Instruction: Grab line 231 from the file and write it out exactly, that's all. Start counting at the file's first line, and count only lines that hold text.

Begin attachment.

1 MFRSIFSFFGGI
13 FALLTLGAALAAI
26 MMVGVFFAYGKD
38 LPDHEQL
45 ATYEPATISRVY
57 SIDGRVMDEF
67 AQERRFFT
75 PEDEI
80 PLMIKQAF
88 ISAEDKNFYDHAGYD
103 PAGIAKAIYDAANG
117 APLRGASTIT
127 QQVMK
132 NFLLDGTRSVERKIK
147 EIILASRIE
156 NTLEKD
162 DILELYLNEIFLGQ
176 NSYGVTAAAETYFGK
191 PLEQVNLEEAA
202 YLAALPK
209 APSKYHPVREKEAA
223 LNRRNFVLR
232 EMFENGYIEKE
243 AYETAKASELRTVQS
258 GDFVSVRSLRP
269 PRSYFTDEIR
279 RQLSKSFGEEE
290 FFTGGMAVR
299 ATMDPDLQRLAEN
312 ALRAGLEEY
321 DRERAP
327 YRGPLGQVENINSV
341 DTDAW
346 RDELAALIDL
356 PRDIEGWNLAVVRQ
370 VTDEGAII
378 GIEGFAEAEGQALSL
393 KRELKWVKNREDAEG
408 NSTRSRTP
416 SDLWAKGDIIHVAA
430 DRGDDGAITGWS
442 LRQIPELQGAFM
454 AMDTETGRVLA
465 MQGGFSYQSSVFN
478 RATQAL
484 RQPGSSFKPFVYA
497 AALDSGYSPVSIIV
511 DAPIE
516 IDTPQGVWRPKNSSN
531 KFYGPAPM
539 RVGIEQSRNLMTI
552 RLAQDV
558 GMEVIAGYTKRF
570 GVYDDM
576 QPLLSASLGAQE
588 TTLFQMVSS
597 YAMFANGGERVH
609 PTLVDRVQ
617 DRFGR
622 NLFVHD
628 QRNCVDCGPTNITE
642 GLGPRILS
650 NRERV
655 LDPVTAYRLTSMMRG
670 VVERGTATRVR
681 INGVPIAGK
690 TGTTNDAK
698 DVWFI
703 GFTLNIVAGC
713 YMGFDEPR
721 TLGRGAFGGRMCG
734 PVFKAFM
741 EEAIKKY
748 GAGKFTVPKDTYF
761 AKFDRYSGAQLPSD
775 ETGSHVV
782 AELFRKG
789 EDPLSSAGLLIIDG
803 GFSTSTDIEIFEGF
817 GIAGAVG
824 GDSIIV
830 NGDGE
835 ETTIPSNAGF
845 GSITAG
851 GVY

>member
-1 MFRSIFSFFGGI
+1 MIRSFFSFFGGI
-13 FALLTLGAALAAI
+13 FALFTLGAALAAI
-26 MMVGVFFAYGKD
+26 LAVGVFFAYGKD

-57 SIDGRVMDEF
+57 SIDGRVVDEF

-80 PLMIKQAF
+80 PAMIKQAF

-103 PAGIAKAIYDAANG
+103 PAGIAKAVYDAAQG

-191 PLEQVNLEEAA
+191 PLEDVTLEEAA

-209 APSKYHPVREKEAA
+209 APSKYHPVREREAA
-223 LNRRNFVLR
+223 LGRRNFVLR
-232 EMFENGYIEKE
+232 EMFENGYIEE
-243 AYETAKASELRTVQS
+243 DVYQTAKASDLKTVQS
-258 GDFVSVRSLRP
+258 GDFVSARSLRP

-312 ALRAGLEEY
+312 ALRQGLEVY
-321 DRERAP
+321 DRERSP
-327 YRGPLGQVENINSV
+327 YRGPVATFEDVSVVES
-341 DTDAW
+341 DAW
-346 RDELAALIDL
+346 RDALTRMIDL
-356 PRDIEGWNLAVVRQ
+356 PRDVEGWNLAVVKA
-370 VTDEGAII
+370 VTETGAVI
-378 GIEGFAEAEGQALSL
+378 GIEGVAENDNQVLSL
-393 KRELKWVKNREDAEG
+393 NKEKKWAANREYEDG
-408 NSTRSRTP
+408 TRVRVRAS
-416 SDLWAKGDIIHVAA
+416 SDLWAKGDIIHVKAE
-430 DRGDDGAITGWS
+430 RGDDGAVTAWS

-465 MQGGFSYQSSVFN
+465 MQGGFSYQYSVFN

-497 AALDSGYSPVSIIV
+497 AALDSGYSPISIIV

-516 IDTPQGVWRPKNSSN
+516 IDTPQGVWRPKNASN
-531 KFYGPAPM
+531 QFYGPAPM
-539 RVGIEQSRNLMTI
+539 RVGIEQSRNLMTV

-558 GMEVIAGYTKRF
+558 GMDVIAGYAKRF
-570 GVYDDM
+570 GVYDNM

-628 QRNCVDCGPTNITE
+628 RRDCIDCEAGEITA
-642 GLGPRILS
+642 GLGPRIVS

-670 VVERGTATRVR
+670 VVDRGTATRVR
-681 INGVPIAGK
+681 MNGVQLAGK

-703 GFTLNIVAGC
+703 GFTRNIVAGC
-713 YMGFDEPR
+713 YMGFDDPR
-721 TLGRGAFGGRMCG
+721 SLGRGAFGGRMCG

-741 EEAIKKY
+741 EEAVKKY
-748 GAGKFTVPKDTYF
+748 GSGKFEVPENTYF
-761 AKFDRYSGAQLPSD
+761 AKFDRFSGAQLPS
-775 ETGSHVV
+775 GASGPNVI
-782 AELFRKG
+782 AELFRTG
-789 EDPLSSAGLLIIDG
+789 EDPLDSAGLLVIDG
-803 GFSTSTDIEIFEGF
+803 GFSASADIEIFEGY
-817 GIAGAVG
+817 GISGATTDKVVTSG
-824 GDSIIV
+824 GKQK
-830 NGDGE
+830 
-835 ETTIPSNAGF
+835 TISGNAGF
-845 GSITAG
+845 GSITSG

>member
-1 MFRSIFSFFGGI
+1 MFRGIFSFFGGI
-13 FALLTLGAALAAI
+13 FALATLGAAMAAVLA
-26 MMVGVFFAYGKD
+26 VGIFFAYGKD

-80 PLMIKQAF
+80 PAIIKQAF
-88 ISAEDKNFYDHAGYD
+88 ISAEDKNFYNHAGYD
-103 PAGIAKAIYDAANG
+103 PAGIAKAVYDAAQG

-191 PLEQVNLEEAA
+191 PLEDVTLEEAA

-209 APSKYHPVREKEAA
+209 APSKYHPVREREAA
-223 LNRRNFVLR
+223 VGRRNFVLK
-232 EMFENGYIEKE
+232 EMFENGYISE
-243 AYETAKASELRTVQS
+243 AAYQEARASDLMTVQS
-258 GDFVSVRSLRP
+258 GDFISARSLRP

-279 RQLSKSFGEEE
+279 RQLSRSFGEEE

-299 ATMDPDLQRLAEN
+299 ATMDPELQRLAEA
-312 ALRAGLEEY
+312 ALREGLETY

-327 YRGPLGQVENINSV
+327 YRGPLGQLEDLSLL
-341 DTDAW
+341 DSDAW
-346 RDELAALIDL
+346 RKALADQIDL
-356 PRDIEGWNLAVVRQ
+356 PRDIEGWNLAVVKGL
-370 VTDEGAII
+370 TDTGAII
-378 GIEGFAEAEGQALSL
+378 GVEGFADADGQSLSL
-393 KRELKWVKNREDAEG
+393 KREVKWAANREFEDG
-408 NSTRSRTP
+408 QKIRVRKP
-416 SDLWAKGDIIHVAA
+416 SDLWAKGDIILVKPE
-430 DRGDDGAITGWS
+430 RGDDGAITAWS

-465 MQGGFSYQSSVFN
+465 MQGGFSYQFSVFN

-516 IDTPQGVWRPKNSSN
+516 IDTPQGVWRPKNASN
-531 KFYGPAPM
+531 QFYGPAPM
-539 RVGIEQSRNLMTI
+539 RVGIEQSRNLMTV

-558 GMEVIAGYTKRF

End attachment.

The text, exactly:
+393 KREVKWAANREFEDG